“It was a breath of fresh air really. Really was.”
It was roughly ten years ago that Owen adapted Stephen King’s novella The Shawshank Redemption, also a classic film starring Morgan Freeman and Tim Robbins, for the stage. It was a hit in Edinburgh, The West End as well as around the world.
“It was tough to do an adaptation of The Shawshank because it’s everybody’s favourite movie, so there’s pressure there straightaway.
“But we weren’t allowed to use anything from the film, we were only allowed to use it from the novella.
“So that gave me scope to add other elements into it that were not in the film, so that was good.
“But it was still quite a lot of pressure and he had script control over it.
“So he read the script, Stephen King, and he gave us the thumbs up.
“So that was good enough for me.”
The play will tour all over the UK from September to December.
This was not the only classic piece to get the Owen O’Neill reworking treatment. He also did One Flew Over the Cuckoo’s Nest with Christian Slater.
“Yeah, we did that (One Flew Over the Cuckoo’s Nest) with comedians in Edinburgh initially, and then it went to the West End with Christian Slater and Frances Barber playing the lead roles. And also Mackenzie Crook was also in that.
“We had a great time on that.”
What was it like working with Christian? “It was brilliant. I mean, he was great. He’s a lovely guy to work with.
“you would have thought Hollywood star and all of that, he would have been up his own backside but he wasn’t at all.
“He was very down to earth and we all got on well together.
“I mean at the beginning, he didn’t understand the slagging.
“He did after a while, ‘You guys. Okay, this is what you do. You’re joking. Okay. Okay, I get it’.
“But at the beginning he was like, ‘What’s going on? What do you mean I’m a shit actor? What are you talking about?’
“I went, ‘Listen man, we’re winding ya up’.”
Owen appeared with Liam Neeson in Michael Collins but this was not their first meeting as Owen was actually thrown out of the venue by the big Ballymena man when he was a young bouncer.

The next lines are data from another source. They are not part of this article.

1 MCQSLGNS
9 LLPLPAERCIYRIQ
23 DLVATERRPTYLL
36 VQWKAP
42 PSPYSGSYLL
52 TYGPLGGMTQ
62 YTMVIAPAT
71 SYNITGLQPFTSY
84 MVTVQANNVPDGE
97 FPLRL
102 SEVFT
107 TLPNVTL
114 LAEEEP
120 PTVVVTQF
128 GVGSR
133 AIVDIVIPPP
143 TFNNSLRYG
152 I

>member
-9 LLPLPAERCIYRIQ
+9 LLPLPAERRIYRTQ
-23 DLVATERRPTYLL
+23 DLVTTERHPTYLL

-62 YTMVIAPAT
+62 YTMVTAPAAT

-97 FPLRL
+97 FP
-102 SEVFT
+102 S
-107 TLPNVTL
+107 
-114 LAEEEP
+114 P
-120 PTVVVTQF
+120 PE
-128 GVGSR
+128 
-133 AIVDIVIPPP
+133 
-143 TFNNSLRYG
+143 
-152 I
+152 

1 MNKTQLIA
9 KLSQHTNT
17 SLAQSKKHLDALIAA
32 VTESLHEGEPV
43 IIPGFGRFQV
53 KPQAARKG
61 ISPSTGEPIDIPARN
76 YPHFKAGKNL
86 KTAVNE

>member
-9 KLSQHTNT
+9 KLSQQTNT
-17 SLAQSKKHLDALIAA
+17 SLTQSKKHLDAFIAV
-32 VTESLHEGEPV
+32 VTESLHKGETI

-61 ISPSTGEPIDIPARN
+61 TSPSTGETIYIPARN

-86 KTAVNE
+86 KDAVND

“That was really weird. That was way back in Ballymena in 1969.
“I went to see Rory Gallagher and Rory Gallagher only ever played The Flamingo in Ballymena the once.
“I went there with my mate and we got thrown out towards the end.
“And then when I did Michael Collins, we were having a coffee one day and I said, ‘So where are you from?’
“‘I’m an Antrim man. I’m from Ballymena’.
“And I said, ‘I remember going to the Flamingo Ballroom to see Rory Gallagher’.
“And he went, ‘What? I was there that night. I was actually on the door as a bouncer’.
“I went, ‘You’re joking. I was thrown out that night’.
“(He said) ’He’s only played there once so it must have been me who threw you out’.
“We had a right laugh about that.
“Bloody hell, it’s a small world.”
Owen has some exciting things in the pipeline including reciting his poetry at the Seamus Heaney Centre “which I’m very excited about really, because I’m a big fan of Heaney.
“I have another play on at the Lyric in Belfast in the autumn. It is called Shaving the Dead.
“And I will be doing a couple of poetry festivals and going back to Listowel in June to do The Writers Week.
“I’m developing a screenplay with director Stephen Bradley.
“It’s called The Safe.
“It’s about a father and son and it’s set during the crash in Ireland.
“This old man and his son run a garage in the middle of nowhere in Mayo and the old boy takes all the money out of the bank, every penny they have.
“He buys an old safe and it goes into the safe, you know the ones they have in the old movies with a tumbler?
“It’s one of those and he forgets the numbers and they can’t get it open.
“We’ve been developing it for the last three years. I’m very excited about that.
“Hopefully, that will go into production March next year.”
We wanted to get Owen’s take on the whole Will Smith Oscars slap affair as someone who has been a comedian himself.
“I think that whole thing was just a nonsense.
“I thought it was a very sort of arrogant thing to do, to get up and slap a comedian.
“You can’t be doing that.
“You can’t get up and slap anybody.
“If you’re at your work and you’re annoyed, you can’t slap people.
“But he thought, ‘I’m Will Smith and I can do what I like’.
“What was strange about it was that initially he laughed at the joke and then he looked at his wife and she rolled her eyes, and then he went up and slapped the guy.
“Forevermore, when you say the name Will Smith, the word slap will come after it.
“It’s a shame because I think he’s a good actor. Maybe he was just having a bad night. I mean, who knows?”
Owen O’Neill’s The Whole Nine Yarns, a night of poetry and comedy is at The Irish Cultural Centre in Hammersmith on Saturday 23 April.